Cree restructures LED business in face of mid-power onslaught
Lower component pricing trends will lead Cree to consolidate LED manufacturing operations while the company will focus on higher-quality products in its lighting business.
Cree has announced restructuring in its LED manufacturing business that has been driven by higher than anticipated erosion on packaged LED selling prices. Meanwhile, the company announced a bullish fiscal year 2016 (FY2016) operating plan and also said that it will embark on a $500M (million) share buyback plan in FY2016. Still, the company is clearly being impacted by the rise in use of mid-power LEDs whereas Cree has remained primarily focused on high-power components in its LED business.
In the short term, the restructuring will primarily focus on a reduction in LED manufacturing capacity in what are presently underutilized production lines. The company was already facing the need to begin separating LED manufacturing in factories from the manufacturing of power and RF products after announcing in March a plan to divest the power and RF businesses in an initial public offering (IPO). The company said it will consolidate LED manufacturing into single factories in the US and China, and that the move would lead back to utilization rates in the 80% to 90% range.
CEO and chairman Chuck Swoboda said, "We are trying to right-size the LED factory for the level of business and environment that we are competing in so that we can compete more successfully over the next fiscal year." Now the company will move LED manufacturing out of the impacted factories before the IPO.
Swoboda repeatedly said during a conference call that sales of components in terms of unit volume remained on the previously projected track, but that the aforementioned price erosion is more impactful than expected. Swoboda said other major LED manufacturers are suffering from similar pressure. He said the root was in the backlight-application sector, but that price drops instigated by vendors in that space spread the impact to the general lighting sector.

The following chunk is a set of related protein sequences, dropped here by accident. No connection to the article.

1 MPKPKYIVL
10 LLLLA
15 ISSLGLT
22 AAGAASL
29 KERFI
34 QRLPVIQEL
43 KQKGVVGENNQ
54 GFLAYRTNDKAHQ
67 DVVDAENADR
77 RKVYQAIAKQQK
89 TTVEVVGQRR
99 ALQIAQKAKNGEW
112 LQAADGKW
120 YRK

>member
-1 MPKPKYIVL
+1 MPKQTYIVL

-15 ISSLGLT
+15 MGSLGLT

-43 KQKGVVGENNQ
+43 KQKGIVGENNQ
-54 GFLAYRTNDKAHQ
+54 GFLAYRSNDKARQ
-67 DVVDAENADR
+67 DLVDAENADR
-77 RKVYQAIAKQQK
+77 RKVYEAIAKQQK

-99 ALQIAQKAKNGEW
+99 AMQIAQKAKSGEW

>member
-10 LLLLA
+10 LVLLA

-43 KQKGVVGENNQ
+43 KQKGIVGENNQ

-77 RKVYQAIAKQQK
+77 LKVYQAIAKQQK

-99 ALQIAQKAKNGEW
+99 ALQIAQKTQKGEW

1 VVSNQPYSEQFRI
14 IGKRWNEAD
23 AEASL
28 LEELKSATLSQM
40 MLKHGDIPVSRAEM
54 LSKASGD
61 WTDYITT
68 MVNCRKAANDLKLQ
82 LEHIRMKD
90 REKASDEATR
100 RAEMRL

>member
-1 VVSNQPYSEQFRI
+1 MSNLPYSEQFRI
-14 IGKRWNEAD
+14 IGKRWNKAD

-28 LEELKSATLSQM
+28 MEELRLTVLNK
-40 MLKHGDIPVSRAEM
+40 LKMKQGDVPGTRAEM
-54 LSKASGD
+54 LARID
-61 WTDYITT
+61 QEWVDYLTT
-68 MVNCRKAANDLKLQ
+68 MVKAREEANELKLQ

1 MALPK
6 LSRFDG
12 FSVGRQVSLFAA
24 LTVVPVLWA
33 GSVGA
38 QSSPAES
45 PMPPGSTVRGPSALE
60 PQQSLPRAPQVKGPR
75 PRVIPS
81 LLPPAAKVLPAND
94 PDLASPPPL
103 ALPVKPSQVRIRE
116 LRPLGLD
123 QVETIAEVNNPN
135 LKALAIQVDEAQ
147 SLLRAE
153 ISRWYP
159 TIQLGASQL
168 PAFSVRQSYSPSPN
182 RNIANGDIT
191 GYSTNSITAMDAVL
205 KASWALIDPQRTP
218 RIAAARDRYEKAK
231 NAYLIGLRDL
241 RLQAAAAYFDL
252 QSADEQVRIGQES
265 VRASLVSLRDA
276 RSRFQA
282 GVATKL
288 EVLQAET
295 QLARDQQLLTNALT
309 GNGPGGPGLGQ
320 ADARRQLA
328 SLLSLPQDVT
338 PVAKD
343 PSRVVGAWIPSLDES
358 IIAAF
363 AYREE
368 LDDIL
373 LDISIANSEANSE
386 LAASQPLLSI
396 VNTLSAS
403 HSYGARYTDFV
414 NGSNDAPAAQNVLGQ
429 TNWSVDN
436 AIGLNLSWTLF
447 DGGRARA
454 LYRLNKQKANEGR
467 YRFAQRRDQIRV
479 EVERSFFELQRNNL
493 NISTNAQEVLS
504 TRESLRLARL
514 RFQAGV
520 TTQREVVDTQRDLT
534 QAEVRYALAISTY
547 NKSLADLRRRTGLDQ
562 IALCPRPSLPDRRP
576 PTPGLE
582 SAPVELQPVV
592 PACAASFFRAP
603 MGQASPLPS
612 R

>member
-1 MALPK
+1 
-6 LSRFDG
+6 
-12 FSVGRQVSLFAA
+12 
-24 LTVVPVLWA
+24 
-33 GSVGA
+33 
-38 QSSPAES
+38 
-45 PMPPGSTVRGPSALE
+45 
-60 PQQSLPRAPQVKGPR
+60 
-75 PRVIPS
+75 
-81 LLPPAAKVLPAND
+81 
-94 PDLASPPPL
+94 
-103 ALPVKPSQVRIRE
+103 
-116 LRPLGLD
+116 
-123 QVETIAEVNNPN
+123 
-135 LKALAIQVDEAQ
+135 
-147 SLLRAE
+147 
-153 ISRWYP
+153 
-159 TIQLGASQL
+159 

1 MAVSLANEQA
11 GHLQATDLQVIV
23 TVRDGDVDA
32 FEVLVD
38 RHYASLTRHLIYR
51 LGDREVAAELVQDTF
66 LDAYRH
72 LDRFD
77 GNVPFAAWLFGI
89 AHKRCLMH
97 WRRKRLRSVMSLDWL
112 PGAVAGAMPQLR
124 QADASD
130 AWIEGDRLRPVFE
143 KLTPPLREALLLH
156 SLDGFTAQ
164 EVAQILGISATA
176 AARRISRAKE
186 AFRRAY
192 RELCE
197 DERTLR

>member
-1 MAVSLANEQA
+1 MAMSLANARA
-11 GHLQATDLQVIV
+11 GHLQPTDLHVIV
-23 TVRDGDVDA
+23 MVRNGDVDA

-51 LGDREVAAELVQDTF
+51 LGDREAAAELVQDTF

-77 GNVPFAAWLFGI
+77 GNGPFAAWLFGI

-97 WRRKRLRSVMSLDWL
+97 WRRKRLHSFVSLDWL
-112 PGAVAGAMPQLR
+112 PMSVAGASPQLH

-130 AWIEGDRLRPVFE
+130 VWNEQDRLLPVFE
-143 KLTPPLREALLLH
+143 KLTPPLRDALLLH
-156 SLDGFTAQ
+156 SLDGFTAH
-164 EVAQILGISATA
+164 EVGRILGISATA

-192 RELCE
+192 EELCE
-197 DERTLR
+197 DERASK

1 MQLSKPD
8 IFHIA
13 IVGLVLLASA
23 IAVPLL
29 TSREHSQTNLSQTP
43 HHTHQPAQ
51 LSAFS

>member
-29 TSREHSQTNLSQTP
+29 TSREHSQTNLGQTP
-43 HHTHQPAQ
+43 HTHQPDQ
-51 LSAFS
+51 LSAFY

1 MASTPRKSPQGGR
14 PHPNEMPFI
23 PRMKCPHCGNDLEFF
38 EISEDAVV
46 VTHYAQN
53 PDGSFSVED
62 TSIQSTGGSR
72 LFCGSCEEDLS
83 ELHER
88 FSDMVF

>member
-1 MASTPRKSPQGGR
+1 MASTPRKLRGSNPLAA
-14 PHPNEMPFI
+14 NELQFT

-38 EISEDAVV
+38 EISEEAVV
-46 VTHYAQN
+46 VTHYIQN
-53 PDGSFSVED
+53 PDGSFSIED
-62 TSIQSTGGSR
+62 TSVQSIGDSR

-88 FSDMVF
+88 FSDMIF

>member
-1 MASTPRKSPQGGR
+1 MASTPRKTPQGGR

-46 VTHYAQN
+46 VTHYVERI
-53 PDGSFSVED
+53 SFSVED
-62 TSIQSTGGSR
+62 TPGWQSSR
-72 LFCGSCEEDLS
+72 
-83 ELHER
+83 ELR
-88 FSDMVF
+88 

The main impact of the restructuring will be charges totaling $45M that will primarily be absorbed in the current fiscal quarter. Swoboda said those charges will primarily consist of fixed-asset write-downs. But Cree also said it was reducing revenue expectations in the current 4Q2015 period to $375M, effective adding $27M to the total. A charge in inventory reserves brings the true impact to $85M.
It was a challenge to find any indication that mid-power components may be in part responsible for the restructuring, but one statement makes that impact clear. Swoboda said, "The restructuring will enable us to improve the cost structure of our high-power LED factory and better position the company to take advantage of low-cost LED chips available in the market for mid-power applications."
Indeed, Cree had used mid-power LEDs -- the manufacturer hasn’t been identified -- in its most recent LED-based T8 tube as we covered in a recent feature evaluating LED-based alternatives to linear fluorescent products. Those tubes are also the product that is involved in a major recall, although the LEDs don’t specifically appear related to the recall.
Swoboda also briefly discussed the LED-based lighting division at Cree. Overall, he said the company would reduce its focus on LED components and general consumer lighting and shift focus to higher-end consumer and commercial lighting products. He said lower LED and consumer LED bulb revenue is the reason for lower projections.
"Our bulb business is about building brand to drive the commercial business long term," said Swoboda. He said Cree would not chase low-price applications but focus on value-added features, adding the company is confident that customers will continue to pay for value-added products.
Swoboda passed the current environment off as "Just a cycle." He claims that Cree is faring better than most LED manufacturers but there has been a clear industry shift in component pricing.
Optimism about the future was hard to miss. The FY2016 plan is targeting a revenue increase to around $1.8 billion. Swoboda said the company will enjoy free cash flow of $75M. And of course the $500M buyback indicates that the board has confidence in the future direction.